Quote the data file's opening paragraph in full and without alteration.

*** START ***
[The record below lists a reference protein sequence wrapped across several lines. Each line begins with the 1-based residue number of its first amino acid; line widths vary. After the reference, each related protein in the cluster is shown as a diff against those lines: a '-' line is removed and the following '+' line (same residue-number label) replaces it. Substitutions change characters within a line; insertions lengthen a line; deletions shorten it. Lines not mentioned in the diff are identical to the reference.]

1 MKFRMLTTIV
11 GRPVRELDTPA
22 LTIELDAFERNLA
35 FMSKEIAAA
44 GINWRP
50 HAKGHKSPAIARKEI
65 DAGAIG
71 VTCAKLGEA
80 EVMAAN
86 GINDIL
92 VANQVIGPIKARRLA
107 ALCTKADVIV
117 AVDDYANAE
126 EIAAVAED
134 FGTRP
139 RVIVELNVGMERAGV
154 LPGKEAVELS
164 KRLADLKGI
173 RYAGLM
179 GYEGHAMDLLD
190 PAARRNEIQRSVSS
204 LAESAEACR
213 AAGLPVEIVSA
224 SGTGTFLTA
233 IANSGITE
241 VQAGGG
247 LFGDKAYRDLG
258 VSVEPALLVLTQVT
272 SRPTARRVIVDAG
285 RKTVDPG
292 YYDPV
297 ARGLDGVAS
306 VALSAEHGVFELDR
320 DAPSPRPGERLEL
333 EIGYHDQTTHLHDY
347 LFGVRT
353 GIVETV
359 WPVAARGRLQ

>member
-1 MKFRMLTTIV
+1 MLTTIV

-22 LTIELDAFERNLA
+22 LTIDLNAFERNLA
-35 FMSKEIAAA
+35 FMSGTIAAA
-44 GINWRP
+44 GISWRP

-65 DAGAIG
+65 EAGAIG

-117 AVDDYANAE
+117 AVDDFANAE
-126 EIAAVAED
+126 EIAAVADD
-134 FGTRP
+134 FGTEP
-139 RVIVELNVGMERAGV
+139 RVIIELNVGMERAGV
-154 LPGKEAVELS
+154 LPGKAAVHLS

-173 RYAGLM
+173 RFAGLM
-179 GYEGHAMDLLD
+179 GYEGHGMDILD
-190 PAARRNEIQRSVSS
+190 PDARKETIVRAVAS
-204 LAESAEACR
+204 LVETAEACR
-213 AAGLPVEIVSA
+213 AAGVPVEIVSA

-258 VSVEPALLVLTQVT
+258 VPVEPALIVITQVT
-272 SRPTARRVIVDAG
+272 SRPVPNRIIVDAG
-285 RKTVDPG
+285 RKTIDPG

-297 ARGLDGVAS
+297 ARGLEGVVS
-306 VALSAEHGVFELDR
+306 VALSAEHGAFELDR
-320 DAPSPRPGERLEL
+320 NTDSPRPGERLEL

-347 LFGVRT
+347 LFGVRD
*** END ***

[The record below lists a reference protein sequence wrapped across several lines. Each line begins with the 1-based residue number of its first amino acid; line widths vary. After the reference, each related protein in the cluster is shown as a diff against those lines: a '-' line is removed and the following '+' line (same residue-number label) replaces it. Substitutions change characters within a line; insertions lengthen a line; deletions shorten it. Lines not mentioned in the diff are identical to the reference.]